“They haven’t had a wage increase in 30 years,” Brat said. “They rightly know that the swamp and the system up here is rigged in favor of elites and against them. They’re demanding attention, so I wouldn’t want to be the senator who holds that up. I don’t think it’ll go too well for them.”

Finding support among Democrats is going to be difficult in any meaningful numbers, as leaders on the left accuse the GOP of catering to the rich at the expense of the poor and middle class and being unconcerned about adding to the deficits after spending eight years castigating President Obama for doubling the national debt.

Brat said a look at the facts proves who is more serious about fiscal responsibility.

“The progressive Democrat budget they put in two weeks ago – we put in tax cuts, and we’ve got to overcome $1.5 trillion in 10 years with economic growth, which we think we can pull off with some of the other levers as well.

“But the Democrats put in a $10-trillion tax increase over 10 years and $11 trillion in new spending and end up with more debt and deficits than we do, even though they raise taxes by $10 trillion,” he said.

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Brat is also weighing in on a couple other controversies associated with the legislation that still hasn’t been introduced. Earlier this week, a tweet from President Trump poured cold water on the reported plan to cap 401(k) contributions at $2,400 per year. Brat said that was never on the table.

He also defended the GOP goal of eliminating federal income tax deductions for state and local taxes, saying national tax policy shouldn’t be formulated based on what states decide to levy in taxes.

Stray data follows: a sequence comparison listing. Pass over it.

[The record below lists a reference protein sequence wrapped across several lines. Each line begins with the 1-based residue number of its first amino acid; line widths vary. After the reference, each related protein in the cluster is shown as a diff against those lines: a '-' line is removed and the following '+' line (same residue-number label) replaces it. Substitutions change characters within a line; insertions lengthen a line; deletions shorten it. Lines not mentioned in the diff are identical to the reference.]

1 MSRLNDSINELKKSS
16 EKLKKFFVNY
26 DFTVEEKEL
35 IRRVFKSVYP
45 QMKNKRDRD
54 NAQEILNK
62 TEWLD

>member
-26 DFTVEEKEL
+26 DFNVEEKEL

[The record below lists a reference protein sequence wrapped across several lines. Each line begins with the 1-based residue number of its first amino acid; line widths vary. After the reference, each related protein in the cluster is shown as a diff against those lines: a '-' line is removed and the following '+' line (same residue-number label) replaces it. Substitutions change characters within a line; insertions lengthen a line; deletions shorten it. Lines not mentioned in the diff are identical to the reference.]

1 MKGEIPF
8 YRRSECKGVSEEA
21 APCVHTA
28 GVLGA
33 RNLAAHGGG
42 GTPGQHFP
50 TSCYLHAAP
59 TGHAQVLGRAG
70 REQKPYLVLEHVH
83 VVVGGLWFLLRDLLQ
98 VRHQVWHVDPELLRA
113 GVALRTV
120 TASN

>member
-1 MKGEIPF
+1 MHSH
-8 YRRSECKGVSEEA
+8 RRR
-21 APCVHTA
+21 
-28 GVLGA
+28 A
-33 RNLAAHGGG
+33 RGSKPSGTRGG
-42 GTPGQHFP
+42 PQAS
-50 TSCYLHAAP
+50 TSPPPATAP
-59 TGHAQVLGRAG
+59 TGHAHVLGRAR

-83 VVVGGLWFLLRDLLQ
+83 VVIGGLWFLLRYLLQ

“I don’t think the federal government should be in the business of picking winners and losers and subsidizing rates that vary across states,” Brat said.

Eliminating the deduction would hit taxpayers hardest in high-taxing states like New York, California and New Jersey.

“They have high taxes,” he said. “They have high government services, and they like it that way. Why should someone in a low-tax state like Texas or the Midwest be paying for elites on the beaches?”

Brat did not weigh in to a large extent on the Twitter feud between President Trump and Sen. Bob Corker, R-Tenn, other than to say he prefers discussing policy goals rather than social-media zingers.

“I’m in favor of getting rid of picking winners and losers, saving $1.5 trillion, giving everybody a tax cut, getting economic growth going, putting a couple thousand dollars back in the average family’s pocket and getting their kid a job when they get out of college,” Brat said.

He said this will be a moment of great possibility for young people.

“The one thing I can tell them with a straight face is, ‘I’m going to pop this economy for you. I’m going to give you a chance. If you want to jump in and go pro-business, I’m going to provide an opportunity for you to set up the rest of your life,” Brat said. “I highly encourage everyone to take advantage while we get this economy moving right now.”